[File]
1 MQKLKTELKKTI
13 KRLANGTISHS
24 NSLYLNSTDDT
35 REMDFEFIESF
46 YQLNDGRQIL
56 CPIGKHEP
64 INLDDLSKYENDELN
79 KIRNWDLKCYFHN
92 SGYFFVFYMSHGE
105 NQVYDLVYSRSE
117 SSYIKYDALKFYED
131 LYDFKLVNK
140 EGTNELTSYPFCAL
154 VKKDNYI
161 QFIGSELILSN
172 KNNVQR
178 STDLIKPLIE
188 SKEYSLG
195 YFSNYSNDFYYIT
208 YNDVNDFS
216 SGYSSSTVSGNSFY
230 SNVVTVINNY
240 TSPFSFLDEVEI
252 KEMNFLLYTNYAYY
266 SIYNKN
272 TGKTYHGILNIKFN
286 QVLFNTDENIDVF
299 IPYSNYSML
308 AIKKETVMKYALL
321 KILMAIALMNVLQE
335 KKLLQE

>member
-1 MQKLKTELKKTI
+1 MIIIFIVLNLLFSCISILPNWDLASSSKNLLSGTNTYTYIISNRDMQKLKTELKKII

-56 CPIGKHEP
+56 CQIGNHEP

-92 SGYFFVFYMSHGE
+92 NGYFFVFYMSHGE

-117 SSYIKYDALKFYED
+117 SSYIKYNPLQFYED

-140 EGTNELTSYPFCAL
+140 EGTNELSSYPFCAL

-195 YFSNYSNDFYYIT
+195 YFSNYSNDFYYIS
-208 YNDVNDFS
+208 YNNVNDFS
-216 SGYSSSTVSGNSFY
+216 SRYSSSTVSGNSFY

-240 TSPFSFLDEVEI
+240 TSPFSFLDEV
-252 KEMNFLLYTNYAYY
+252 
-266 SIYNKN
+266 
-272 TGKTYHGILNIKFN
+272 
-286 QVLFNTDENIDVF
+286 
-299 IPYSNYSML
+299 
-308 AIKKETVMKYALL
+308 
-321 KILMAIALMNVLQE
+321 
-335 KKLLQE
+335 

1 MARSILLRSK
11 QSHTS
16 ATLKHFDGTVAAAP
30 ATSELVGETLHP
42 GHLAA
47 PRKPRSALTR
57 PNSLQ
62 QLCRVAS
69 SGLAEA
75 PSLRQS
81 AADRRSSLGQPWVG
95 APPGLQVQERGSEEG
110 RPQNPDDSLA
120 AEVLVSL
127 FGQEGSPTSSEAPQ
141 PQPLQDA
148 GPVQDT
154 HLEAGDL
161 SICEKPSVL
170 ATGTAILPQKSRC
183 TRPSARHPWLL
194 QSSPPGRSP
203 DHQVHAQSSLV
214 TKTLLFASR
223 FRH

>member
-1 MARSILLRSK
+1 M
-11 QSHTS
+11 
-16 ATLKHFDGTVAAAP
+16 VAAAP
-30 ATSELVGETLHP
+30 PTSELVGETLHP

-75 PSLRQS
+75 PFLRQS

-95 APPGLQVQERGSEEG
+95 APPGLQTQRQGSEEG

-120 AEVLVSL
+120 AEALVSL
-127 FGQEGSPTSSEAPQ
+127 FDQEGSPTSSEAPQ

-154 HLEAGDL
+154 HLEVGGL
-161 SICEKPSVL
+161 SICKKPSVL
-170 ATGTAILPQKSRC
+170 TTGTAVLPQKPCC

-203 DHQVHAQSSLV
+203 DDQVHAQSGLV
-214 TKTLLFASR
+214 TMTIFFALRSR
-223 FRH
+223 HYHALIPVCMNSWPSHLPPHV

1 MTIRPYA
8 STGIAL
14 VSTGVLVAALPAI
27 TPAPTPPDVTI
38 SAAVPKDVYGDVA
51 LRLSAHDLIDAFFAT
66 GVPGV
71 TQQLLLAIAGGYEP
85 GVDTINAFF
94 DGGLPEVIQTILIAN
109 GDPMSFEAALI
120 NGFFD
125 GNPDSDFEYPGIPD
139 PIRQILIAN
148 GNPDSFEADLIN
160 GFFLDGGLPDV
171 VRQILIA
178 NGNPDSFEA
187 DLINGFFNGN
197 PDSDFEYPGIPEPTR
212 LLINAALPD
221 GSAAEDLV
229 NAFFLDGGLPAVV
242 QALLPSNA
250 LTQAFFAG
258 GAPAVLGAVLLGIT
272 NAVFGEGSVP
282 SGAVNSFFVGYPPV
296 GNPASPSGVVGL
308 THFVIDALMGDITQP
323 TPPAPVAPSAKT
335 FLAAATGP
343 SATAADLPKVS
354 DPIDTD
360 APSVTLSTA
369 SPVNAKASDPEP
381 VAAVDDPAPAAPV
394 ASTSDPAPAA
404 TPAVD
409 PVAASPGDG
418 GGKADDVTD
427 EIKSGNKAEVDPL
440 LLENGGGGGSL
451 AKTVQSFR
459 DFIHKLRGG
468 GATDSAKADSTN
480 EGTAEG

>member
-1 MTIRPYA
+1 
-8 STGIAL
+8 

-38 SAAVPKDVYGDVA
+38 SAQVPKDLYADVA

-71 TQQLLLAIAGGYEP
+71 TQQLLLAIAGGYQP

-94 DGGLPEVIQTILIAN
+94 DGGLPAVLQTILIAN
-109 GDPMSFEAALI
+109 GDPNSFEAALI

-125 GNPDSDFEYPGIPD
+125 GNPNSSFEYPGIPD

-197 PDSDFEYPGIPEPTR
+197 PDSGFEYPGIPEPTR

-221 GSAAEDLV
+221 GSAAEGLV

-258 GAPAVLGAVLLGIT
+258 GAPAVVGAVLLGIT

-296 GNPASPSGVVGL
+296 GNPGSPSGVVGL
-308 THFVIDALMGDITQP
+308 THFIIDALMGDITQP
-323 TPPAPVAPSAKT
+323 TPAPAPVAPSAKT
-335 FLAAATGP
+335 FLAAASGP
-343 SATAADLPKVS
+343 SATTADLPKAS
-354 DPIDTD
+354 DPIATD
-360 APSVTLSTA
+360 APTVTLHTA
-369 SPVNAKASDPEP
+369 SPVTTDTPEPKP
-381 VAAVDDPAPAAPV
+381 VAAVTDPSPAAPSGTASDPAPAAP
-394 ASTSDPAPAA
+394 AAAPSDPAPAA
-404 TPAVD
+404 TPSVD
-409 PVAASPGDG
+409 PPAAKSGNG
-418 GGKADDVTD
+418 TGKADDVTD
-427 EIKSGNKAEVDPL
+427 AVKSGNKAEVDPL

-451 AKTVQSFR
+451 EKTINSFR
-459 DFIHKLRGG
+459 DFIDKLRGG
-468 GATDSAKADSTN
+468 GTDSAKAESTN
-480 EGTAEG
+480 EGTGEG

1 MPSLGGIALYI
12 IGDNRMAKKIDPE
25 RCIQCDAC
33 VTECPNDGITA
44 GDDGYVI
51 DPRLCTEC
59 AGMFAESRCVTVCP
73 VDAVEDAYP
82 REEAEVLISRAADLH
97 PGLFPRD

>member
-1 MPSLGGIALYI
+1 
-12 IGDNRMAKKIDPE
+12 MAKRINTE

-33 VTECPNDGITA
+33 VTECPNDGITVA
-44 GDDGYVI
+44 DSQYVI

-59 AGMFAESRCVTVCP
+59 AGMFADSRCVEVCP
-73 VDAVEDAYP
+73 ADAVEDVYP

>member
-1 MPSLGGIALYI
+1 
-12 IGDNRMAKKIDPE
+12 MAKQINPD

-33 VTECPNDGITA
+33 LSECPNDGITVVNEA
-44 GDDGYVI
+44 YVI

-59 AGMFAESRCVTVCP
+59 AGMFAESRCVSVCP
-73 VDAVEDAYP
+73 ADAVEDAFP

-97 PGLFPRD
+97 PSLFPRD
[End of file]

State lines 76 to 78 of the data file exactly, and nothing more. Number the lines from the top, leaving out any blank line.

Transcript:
75 PSLRQS
81 AADRRSSLGQPWVG
95 APPGLQVQERGSEEG